Is Tylenol Safe?

Tylenol (acetaminophen, also known as paracetamol outside the US) has been in the news recently. Most of the stories I’ve seen have been accurate, but I’ve run across a couple of people who misunderstood what they read. I thought I’d try to put the record straight.

An FDA advisory panel has recommended reducing the maximum allowed single dose from 1000 mg to 650 mg in over-the-counter acetaminophen products. The 1000 mg dose would be available by prescription only. They also recommended eliminating painkillers like Percocet and Vicodin that contain a combination of a narcotic and acetaminophen. They did not recommend removing acetaminophen from over-the-counter cold remedies, cough medicines and similar products that combine acetaminophen with other drugs. Advisory panel recommendations are not binding, but the FDA usually follows them.

Some people got the impression that the FDA had just discovered that acetaminophen can be dangerous. No, we always knew that. The danger is when you take too much: it can damage the liver. The “new” information is just that acetaminophen overdose is now the leading cause of liver damage, causing an estimated 1600 cases of liver failure each year.

When used appropriately in recommended doses, acetaminophen is one of the safest drugs we have. It rarely causes any side effects. It is the drug of choice during pregnancy. We even use it for pain and fever in babies. The alternatives are more dangerous: aspirin can lead to Reye’s syndrome; nonsteroidal anti-inflammatory drugs (NSAIDS) like ibuprofen can cause GI bleeding and kidney damage.

The maximum recommended dosage is 1000 mg four times a day, or 4000 mg total per day. There are exceptions: people who have liver disease, who drink significant amounts of alcohol, or who take Coumadin should take less than that. Some other medications interact with acetaminophen by increasing its metabolism and making the standard dose less effective.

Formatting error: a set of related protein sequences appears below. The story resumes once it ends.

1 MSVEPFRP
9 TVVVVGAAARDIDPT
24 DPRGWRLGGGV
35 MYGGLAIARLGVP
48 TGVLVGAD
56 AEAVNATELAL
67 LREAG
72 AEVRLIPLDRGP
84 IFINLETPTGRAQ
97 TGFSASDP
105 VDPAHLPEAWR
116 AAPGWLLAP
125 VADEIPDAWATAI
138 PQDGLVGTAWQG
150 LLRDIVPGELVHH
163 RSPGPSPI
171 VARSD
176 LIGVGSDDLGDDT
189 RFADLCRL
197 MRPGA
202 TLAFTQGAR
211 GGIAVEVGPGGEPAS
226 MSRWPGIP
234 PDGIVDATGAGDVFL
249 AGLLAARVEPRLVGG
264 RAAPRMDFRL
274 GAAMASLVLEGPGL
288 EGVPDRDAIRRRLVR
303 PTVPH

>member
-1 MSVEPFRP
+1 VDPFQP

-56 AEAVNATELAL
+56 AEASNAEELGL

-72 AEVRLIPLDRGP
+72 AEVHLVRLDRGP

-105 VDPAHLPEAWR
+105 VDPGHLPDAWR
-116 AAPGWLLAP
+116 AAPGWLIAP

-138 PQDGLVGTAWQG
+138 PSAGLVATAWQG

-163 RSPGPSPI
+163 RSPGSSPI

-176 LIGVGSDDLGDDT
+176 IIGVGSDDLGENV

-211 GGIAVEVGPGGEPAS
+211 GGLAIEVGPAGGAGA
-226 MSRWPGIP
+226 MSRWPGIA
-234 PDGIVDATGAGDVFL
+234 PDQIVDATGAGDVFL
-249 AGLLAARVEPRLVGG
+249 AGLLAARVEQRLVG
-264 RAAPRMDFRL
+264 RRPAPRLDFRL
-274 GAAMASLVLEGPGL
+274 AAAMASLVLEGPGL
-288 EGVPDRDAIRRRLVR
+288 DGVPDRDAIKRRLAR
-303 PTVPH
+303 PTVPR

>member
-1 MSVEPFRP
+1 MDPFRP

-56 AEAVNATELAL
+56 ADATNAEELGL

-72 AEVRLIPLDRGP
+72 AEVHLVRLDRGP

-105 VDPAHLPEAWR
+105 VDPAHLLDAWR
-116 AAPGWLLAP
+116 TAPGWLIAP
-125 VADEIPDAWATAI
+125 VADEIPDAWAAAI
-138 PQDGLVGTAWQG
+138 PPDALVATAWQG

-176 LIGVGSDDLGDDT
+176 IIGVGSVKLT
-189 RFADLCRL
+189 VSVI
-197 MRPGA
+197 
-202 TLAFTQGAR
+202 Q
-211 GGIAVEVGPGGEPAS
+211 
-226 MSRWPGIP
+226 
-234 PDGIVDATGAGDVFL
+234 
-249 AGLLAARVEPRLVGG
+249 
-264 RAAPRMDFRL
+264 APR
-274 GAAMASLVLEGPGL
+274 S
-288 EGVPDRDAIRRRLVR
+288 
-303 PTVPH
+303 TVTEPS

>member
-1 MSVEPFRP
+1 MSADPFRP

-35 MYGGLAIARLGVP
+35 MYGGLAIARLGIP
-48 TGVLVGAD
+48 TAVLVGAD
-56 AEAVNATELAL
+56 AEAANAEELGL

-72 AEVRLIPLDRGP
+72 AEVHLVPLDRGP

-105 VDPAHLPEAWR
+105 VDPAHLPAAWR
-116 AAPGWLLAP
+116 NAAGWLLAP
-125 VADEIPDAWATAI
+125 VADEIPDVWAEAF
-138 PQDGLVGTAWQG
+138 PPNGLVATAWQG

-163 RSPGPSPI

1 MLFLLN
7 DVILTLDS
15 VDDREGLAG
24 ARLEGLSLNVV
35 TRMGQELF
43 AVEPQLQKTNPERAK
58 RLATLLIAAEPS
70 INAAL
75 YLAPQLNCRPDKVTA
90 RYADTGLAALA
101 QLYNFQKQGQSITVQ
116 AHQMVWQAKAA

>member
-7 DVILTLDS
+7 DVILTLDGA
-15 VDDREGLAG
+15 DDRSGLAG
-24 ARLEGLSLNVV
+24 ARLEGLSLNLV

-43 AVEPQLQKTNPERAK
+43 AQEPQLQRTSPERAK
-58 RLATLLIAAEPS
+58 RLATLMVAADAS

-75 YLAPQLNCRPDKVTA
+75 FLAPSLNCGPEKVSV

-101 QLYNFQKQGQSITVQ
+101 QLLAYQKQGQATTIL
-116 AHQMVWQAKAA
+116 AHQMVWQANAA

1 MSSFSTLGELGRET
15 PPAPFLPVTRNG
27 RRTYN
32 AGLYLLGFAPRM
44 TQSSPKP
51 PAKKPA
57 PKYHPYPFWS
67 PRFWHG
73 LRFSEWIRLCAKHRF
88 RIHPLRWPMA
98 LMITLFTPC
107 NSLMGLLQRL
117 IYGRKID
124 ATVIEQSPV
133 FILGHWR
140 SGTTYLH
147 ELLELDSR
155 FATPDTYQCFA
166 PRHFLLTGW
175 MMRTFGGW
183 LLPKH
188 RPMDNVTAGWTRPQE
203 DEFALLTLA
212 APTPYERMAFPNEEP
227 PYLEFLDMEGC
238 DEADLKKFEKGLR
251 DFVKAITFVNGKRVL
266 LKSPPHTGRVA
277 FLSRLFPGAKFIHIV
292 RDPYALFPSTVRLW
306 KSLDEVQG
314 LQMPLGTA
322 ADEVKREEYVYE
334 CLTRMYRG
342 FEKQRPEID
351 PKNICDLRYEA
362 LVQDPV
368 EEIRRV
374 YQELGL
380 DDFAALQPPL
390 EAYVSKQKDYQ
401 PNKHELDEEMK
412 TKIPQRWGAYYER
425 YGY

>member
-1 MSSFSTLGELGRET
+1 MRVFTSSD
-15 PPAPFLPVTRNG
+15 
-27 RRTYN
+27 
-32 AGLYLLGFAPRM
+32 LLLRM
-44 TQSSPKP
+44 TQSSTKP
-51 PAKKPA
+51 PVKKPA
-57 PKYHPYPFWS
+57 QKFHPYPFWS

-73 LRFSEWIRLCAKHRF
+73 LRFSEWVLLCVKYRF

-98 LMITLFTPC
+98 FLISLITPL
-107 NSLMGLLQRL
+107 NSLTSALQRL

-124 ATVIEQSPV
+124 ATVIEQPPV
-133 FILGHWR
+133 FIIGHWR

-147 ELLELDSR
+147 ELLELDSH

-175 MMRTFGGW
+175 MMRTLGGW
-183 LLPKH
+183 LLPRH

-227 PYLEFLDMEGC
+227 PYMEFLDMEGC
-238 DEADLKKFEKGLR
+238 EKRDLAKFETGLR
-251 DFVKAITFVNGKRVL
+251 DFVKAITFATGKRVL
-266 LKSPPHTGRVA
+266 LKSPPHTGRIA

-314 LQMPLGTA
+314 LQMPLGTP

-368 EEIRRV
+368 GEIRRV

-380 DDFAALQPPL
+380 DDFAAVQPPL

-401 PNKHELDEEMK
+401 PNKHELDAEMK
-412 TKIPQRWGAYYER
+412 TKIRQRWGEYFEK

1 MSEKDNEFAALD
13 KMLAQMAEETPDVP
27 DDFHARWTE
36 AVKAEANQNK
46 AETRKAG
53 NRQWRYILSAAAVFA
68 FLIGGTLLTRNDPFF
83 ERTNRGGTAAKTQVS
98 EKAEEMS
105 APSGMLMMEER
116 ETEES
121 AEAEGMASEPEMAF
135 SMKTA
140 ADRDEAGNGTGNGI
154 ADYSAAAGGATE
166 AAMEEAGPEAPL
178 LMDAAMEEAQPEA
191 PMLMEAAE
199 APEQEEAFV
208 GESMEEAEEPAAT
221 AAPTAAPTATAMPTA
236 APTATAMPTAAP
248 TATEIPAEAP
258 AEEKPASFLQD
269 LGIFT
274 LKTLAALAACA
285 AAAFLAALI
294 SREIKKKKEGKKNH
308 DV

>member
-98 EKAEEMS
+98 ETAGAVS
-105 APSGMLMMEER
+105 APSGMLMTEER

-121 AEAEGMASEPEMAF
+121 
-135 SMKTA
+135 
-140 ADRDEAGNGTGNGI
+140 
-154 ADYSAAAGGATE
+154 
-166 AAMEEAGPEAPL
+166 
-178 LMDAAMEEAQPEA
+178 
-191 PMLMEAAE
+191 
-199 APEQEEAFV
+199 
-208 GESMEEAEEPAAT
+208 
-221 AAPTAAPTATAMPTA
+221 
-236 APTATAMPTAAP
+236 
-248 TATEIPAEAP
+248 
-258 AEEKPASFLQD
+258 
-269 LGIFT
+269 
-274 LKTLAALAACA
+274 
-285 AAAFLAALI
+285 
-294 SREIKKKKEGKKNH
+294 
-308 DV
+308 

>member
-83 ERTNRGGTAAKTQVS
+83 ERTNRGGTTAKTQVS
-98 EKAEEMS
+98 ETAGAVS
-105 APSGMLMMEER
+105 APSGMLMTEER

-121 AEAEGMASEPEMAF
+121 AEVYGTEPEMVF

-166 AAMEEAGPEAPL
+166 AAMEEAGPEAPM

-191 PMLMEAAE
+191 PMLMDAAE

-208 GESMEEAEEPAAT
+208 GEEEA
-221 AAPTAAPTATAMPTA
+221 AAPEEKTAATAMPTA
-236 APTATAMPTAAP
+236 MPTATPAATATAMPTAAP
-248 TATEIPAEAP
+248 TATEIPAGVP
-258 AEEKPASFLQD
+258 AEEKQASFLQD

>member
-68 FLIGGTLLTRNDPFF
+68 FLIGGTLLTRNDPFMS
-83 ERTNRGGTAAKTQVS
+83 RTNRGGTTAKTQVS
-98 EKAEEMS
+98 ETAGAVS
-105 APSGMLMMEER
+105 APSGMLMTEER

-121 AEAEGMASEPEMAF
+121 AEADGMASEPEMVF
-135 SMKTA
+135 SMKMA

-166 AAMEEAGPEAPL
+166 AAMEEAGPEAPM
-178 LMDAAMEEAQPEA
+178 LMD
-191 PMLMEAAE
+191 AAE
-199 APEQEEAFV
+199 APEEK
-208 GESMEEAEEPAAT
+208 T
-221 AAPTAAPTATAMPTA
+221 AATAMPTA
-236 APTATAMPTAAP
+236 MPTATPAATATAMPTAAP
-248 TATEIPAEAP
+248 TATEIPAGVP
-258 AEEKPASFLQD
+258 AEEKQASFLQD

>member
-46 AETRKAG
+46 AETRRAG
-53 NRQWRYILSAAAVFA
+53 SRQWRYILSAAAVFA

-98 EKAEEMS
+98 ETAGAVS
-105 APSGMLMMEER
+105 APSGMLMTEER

The problem that led to all those cases of liver damage was that patients did not follow the recommended dosage. Either they didn’t take the label seriously and took too many pills, or they inadvertently got a higher dosage by taking combinations of acetaminophen-containing medications, often not realizing what they contained.

Patients who take maximum doses for arthritis have complained that it would be inconvenient and cost them more money to get the prescription-only 1000 mg pills. But there would be no need for them to do that: they could simply make up that dose from whatever size pills are available. Three 325mg tablets add up to 975 mg.

People have been concerned that drugs like Vicodin will no longer be available. You could conceivably get the same thing by taking a hydrocodone pill plus an acetaminophen pill. Unfortunately, plain hydrocodone is not currently available in the US, and it may require new drug applications and new clinical studies to demonstrate efficacy before such a product can be approved. Hydrocodone mixed with acetaminophen is a Schedule III drug, but hydrocodone alone falls under the more restrictive Schedule II of drugs that have more abuse potential.

Why did they recommend removing acetaminophen from Vicodin but not from Nyquil? Apparently because they thought the actual incidence of liver failure was lower from the over-the-counter products. Possibly because of other considerations. It certainly seems inconsistent – perhaps even backwards. Vicodin must be prescribed by a doctor who can take some responsibility for educating the patient, but Nyquil is sold without any supervision.

The new recommendations are intended to protect the consumer. They may protect some people who don’t read labels and who don’t take responsibility to avoid combining medications inappropriately. On the other hand, a few people will still manage to take overdoses by taking too many of the smaller-dose pills or combining them with cough and cold medicines. And eliminating the hepatotoxic component of Vicodin might free patients to take more of the narcotic and might lead to more addiction. It seems to me that a better approach would be to educate the public and put stronger warnings on the products.

Posted in: Pharmaceuticals, Politics and Regulation

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27 thoughts on “Is Tylenol Safe?

  1. Draal says:

    Some additional fun facts:
    The Food and Drug Administration assembled 37 experts to recommend ways to reduce deadly overdoses with acetaminophen, which is the leading cause of liver failure in the U.S. and sends 56,000 people to the emergency room annually. About 200 die each year.
    They cited FDA data indicating that 60 percent of acetaminophen-related deaths are related to prescription products (like Vicodin and Percocet).
    Prescription acetaminophen combination drugs were prescribed 200 million times last year, according to the FDA.
    NyQuil and other over-the-counter cold and cough medicines that combine acetaminophen with other drugs can be dangerous when taken with Tylenol or other drugs containing acetaminophen, according to the FDA, but cause only 10 percent of acetaminophen-related deaths.